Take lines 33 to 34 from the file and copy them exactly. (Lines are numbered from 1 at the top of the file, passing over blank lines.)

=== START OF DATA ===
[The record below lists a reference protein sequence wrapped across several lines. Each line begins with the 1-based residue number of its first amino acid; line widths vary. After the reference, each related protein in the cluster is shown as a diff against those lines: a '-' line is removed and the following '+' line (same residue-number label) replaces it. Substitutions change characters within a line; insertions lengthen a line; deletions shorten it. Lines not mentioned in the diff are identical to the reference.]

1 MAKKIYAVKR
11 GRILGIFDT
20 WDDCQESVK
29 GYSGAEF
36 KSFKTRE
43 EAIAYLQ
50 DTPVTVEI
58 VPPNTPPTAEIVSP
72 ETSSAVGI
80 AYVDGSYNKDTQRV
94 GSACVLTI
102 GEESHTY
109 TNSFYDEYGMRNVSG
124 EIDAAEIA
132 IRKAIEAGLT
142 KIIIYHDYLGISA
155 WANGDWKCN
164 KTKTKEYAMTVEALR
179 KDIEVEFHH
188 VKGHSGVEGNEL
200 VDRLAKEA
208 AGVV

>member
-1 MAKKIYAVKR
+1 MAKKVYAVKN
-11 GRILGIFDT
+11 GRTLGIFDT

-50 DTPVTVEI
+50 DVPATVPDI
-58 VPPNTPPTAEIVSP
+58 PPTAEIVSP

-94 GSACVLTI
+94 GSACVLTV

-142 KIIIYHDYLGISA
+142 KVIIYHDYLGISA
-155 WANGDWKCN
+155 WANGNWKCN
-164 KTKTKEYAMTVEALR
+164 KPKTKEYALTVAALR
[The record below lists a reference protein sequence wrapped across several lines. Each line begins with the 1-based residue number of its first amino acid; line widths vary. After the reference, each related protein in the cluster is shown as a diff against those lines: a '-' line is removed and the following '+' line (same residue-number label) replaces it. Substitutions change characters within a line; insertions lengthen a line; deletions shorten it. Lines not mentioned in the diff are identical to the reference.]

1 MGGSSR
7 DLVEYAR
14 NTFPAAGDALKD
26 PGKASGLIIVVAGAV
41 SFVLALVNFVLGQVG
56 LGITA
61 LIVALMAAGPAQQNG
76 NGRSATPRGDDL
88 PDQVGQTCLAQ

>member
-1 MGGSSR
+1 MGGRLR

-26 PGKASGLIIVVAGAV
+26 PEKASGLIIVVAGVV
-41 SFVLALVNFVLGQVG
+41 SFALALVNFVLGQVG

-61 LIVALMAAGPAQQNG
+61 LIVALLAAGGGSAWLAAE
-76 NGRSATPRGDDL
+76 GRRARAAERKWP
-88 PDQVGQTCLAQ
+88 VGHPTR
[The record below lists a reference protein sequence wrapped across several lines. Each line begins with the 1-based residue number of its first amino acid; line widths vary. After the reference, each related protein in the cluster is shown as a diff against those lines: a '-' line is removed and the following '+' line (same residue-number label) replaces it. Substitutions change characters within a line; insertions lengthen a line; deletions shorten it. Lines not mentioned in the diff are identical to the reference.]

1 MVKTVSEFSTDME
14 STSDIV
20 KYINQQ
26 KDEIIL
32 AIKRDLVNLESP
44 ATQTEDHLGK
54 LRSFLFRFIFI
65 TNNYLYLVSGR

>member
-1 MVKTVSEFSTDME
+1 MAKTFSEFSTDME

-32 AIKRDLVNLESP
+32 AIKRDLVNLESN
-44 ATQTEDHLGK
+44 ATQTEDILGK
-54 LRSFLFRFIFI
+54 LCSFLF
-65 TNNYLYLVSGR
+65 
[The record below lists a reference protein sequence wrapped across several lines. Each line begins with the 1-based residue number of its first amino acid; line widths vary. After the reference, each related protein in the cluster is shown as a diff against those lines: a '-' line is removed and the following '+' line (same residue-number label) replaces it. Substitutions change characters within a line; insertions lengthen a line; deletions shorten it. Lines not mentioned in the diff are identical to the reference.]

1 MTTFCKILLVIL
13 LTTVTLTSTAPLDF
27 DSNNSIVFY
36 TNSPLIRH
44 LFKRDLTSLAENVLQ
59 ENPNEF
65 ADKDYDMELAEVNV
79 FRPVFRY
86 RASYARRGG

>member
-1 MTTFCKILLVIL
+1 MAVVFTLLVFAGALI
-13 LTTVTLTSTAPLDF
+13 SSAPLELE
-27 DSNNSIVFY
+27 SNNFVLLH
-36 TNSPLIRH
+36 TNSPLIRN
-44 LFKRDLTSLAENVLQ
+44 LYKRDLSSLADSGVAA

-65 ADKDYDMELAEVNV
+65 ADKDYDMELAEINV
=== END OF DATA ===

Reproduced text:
-94 GSACVLTI
+94 GSACVLTV